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Daniel McKivergan is a writer and consultant who has worked for a number of neoconservatives and high-profile Republican Party hawks. He is the founder of Polaris Analysis, LLC and was, as of 2012, the deputy director of public affairs and special programs at the neoconservative Hudson Institute.
Once described as a protégé of veteran neoconservative activist William Kristol, McKivergan was a deputy director of the Project for the New American Century (PNAC) and later the online foreign editor of Kristol’s Weekly Standard magazine, a flagship publication for the neoconservative movement. He served as a legislative aide to Sen. John McCain in the early 2000s and, after leaving the Standard in 2007, worked as a foreign policy aide to McCain’s 2008 presidential campaign.
Throughout much of the 1990s and early 2000s, McKivergan alternated between stints with various Kristol-linked outfits and positions on McCain’s staff. In 1993, after a five-year stint as a researcher at the Republican National Committee, McKivergan took a post at the Project for the Republican Future—a PNAC predecessor then chaired by Kristol—before joining the Weekly Standard staff as a researcher in 1995. At Kristol’s recommendation, McCain took McKivergan on as a legislative aide in 2000, following McKivergan's brief stint working as legislative director for Rep. Dan Miller (R-FL) and two years as a policy director at the Philanthropy Roundtable.
In 2002, McGivergan joined Kristol again as the deputy director of PNAC and its sponsor, the New Citizenship Project. From his perch at PNAC, which he shared with a host of neoconservatives and liberal hawks who agitated for the U.S. invasion of Iraq, McGivergan issued a series of memos rounding up pro-war media coverage for “opinion leaders.” Even after the United States failed to find weapons of mass destruction in Iraq, McKivergan continued to argue that there had been substantial evidence that Saddam Hussein had been stockpiling WMD leading up to the war. He was also a signatory of a January 2005 PNAC "Letter to Congress" calling for lawmakers to approve an increase in U.S. ground forces of 25,000 active duty troops per year.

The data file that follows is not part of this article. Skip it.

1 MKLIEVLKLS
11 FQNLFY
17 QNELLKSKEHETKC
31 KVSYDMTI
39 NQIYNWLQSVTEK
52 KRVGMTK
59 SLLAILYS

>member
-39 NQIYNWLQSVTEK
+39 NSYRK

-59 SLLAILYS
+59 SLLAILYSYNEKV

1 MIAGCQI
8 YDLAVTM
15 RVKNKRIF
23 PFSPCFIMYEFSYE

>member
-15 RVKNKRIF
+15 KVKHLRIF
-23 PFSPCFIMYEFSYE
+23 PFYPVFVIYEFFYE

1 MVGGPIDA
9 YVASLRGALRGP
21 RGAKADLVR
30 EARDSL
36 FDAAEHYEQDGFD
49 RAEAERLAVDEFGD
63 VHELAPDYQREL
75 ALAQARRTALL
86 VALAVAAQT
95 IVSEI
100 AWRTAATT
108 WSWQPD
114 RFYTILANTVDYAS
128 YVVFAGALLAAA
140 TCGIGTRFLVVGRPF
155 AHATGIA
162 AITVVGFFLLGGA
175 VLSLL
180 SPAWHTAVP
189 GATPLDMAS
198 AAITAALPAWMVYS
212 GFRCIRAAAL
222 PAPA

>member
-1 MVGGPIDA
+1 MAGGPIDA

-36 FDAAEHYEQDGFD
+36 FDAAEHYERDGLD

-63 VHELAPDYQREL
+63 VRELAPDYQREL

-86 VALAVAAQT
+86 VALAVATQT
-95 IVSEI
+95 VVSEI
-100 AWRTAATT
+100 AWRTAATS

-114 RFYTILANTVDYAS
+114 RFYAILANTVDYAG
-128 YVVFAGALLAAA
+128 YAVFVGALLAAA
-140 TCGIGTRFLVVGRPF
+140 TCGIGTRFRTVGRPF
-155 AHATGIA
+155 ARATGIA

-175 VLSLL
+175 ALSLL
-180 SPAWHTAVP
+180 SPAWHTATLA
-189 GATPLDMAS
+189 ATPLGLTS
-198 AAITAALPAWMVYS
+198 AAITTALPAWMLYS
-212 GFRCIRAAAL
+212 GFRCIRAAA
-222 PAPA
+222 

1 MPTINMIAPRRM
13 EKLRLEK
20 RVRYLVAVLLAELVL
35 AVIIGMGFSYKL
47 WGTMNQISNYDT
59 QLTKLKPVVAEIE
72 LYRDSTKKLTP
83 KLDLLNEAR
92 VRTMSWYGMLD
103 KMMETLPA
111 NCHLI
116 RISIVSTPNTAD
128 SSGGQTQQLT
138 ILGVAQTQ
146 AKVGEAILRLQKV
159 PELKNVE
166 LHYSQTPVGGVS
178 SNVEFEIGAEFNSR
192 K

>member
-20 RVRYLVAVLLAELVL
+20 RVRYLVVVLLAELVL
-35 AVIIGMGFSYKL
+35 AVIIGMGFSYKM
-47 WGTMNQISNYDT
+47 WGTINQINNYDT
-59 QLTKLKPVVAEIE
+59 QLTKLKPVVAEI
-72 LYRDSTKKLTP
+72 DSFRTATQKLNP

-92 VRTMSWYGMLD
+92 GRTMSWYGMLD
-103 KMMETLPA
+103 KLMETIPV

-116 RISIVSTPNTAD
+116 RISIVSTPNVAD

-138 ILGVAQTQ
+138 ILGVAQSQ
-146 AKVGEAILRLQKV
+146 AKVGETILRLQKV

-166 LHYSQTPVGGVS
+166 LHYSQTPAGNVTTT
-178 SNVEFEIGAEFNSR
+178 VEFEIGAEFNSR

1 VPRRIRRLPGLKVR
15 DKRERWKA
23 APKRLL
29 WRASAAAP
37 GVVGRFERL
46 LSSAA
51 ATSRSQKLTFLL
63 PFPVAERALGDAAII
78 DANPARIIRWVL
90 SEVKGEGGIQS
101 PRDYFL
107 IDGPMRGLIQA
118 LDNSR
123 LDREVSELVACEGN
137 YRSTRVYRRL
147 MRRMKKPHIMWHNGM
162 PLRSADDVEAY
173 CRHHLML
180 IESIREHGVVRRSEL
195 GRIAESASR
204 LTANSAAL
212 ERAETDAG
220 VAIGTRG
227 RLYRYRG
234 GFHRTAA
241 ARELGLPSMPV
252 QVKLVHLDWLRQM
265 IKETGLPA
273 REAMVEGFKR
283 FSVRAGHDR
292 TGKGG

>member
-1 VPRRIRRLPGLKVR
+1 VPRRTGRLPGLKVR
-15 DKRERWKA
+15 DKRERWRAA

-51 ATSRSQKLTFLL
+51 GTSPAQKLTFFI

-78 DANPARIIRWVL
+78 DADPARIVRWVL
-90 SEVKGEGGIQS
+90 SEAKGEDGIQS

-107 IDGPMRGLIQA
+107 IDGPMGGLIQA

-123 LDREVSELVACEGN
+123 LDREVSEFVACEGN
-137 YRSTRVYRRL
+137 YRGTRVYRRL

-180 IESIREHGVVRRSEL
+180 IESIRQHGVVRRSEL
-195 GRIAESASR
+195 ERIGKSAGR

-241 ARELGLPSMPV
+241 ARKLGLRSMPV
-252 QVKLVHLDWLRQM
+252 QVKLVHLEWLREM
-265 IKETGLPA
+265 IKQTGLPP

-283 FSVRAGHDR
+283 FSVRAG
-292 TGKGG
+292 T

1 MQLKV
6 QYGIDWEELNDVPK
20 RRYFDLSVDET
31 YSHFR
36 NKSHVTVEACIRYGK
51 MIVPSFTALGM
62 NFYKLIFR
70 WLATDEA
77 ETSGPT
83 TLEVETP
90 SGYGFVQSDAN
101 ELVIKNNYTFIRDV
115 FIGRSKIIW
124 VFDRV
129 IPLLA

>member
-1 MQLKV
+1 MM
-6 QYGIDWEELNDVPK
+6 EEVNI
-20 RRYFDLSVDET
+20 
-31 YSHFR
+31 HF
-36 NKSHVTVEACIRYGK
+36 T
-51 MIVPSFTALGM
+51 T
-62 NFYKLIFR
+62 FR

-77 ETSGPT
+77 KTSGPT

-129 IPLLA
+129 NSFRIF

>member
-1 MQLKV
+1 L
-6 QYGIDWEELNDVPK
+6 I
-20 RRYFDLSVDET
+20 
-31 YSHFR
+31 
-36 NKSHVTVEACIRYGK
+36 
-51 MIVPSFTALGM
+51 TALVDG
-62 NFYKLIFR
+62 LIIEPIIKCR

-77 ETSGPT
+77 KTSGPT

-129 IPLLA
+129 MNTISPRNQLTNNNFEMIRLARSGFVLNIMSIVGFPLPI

McKivergan left PNAC in 2005 to rejoin the Weekly Standard as its online foreign editor. At the Standard, McKivergan periodically published pro-war commentaries and blog posts. "It's important to remember that terror attacks against the United States didn't start the day our troops entered Baghdad, and they won't end if we leave Iraq to the terrorists," he wrote in October 2006. In other posts, he alleged that Iran was developing nuclear weapons and likened Iran’s hardline President Mahmoud Ahmedinejad to Saddam Hussein.
McKivergan left the Standard in 2007 to serve as a foreign policy staffer on John McCain’s 2008 presidential campaign. Since the campaign, he appears to have retreated from public view.
 Hudson Institute, 2012 annual report, April 2013, http://www.hudson.org/files/publications/AnnualReport2012--web.pdf.
 John Judis, "Neo-McCain," New Republic, October 16, 2006, http://www.newrepublic.com/article/politics/neo-mccain.
 Project for the New American Century, Daniel McKivergan bio, http://www.newamericancentury.org/danielmckiverganbio.htm.
 Daniel McKivergan, "The Worst of Intentions: What Saddam's Iraq Was Up To," Weekly Standard, July 1, 2005, http://www.weeklystandard.com/Content/Public/Articles/000/000/005/783pliue.asp.
 Project for the New American Century, "Letter to Congress on Increasing U.S. Ground Forces," January 28, 2005, http://www.newamericancentury.org/defense-20050128.htm.
 Daniel McKivergan, "Iran 'Fantasies' at the New York Times?" Weekly Standard “Worldwide Standard” blog, April 11, 2006, http://web.archive.org/web/20070609021542/http://www.weeklystandard.com/weblogs/TWSFP/2006/04/iran_fantasies_at_the_new_york_1.html.
 Daniel McKivergan, "Saddam Came Close to Having a Nuke in '91," Weekly Standard “Worldwide Standard” blog, January 13, 2006, http://web.archive.org/web/20070624110411/http://www.weeklystandard.com/weblogs/TWSFP/2006/01/saddam_came_close_to_having_a.html.
 Matt Duss, "John McCain's War Cabinet," Think Progress, March 17, 2008, http://thinkprogress.org/security/2008/03/17/175039/mccain-advisers/.